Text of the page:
Credit: Yana Yatsuk

Credit: Eat Humans

Join Faye Webster And Her 'Atlanta Millionaire's Club' At Music Midtown

The annual Music Midtown festival takes place this weekend. Through its 25 year history — it launched in 1994 — A-list acts like Coldplay, Pearl Jam, Elton John and Drake have all taken to the festival's stages.

This year, performing musicians include Travis Scott, Vampire Weekend, Billie Eilish and Lizzo. Atlanta native Faye Webster will be among them. First, she joined On Second Thought to talk about how, while still only in her early 20s, she's already released her third album — and to tell us about her musical journey along the way.

In addition to releasing her third album, called Atlanta Millionaire's Club, this year, Webster has also found success with her photography, taking pictures of big-name musicians including Georgia acts like Killer Mike, Lil Yachty and Offset of Migos.

Atlanta Soul Singer Baby Rose Celebrates Deluxe Album 'To Myself'

Atlanta singer-songwriter Baby Rose has a soulful, smoky voice that has captured the music world. Her voice has been compared to the likes of Nina Simone, Billie Holiday and Amy Winehouse.

Baby Rose, otherwise known as Jasmine Rose Wilson, released her debut album To Myself last year. Since then, she’s been thrust into the spotlight, doing an NPR Tiny Desk Concert and being featured in media like Harper’s Bazaar, Vogue, Elle, Billboard magazine and more.

The deluxe version of To Myself was released last week and includes three new songs: “Marmot,” “Damn,” and “August 5th." Baby Rose joined Morning Edition host Leah Fleming to talk about the new tracks, and how she’s marking the release of the deluxe album.

Credit: Emilia Brock

Credit: Jeff Forney

Atlanta Locals The Coathangers Bring Their 'Compassionate Punk' To Music Midtown

Music Midtown begins Saturday! This year, 25 years after it first began, the two-day festival will feature acts like Travis Scott, Cardi B, Lizzo and Vampire Weekend. And on Sunday at 1 p.m., you can catch Atlanta locals, The Coathangers.

First, drummer Stephanie Luke and bassist Meredith Franco, two members of the garage punk trio, joined On Second Thought to talk about how they started playing music together, what it's like being an all-female punk band in the music industry and what "punk" means to them.

'Undocorridos': Athens Resident Gives A New Name To A Mexican Musical Tradition

"Corridos" are a traditional form of storytelling through song, which became widely popular during the Mexican Revolution. They often tell stories of history, oppression, the common human experience and cultural heroes. These songs chronicle life (and sometimes death) in an easily shared and consumed format.

A new album by Athens-based musician and activist Beto Cacao carries on the tradition of this musical form. It's called Undocorridos: Songs of the Stories and Struggles of the Undocumented in the USA.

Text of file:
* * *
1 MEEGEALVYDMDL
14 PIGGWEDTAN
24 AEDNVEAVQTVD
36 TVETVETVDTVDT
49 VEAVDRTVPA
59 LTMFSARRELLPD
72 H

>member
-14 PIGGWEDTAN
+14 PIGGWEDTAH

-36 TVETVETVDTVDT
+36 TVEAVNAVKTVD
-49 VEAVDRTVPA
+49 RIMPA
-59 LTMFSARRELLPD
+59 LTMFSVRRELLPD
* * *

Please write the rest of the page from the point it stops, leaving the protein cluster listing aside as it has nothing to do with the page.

Cacao spoke to On Second Thought from WUGA in Athens to explain more.

Credit: Courtesy of Beto Cacao

Credit: Flux Projects

Art For Your Ears: Flux Transforms The Auditory Landscape of Ponce City Market

Flux Projects is back at it. The arts organization produces temporary events that connect people to creativity and to place. Beginning Thursday, Sept. 26, Flux is transforming Ponce City Market into an acoustic playground.

A series of artists are using sound as the primary medium to reveal hidden dimensions of the historic building turned ultra popular destination for food and shopping.

Atlanta's Original Old Town Road: The Site of Country Music's First Hit Could Be Demolished

The newest Ken Burns series premiering in September follows the vast and varied evolution of country music over the 20th century. The eight-part series begins not in Nashville, nor Bristol, but Atlanta.

That's because, in 1923, OKeh Records music pioneer Ralph Peer came from New York to the South and set up a temporary recording studio smack dab in downtown Atlanta at 152 Nassau Street. That's where he recorded early country, blues, jazz and gospel artists, including what is known as country music's first hit, "The Little Old Log Cabin in the Lane" by Fiddlin' John Carson.

Credit: Emilia Brock

Credit: Heidi Ross

Allison Moorer's 'Blood' Explores Trauma — and Healing — Through Music and Prose

Singer-songwriter Allison Moorer has recently released her 11th album, along with a companion memoir. They are both called Blood.

They tell a story she's avoided talking about directly throughout her career. When Allison was 14 years old, her father killed her mother - and then himself - leaving Moorer and her sister, the singer Shelby Lynne, orphans.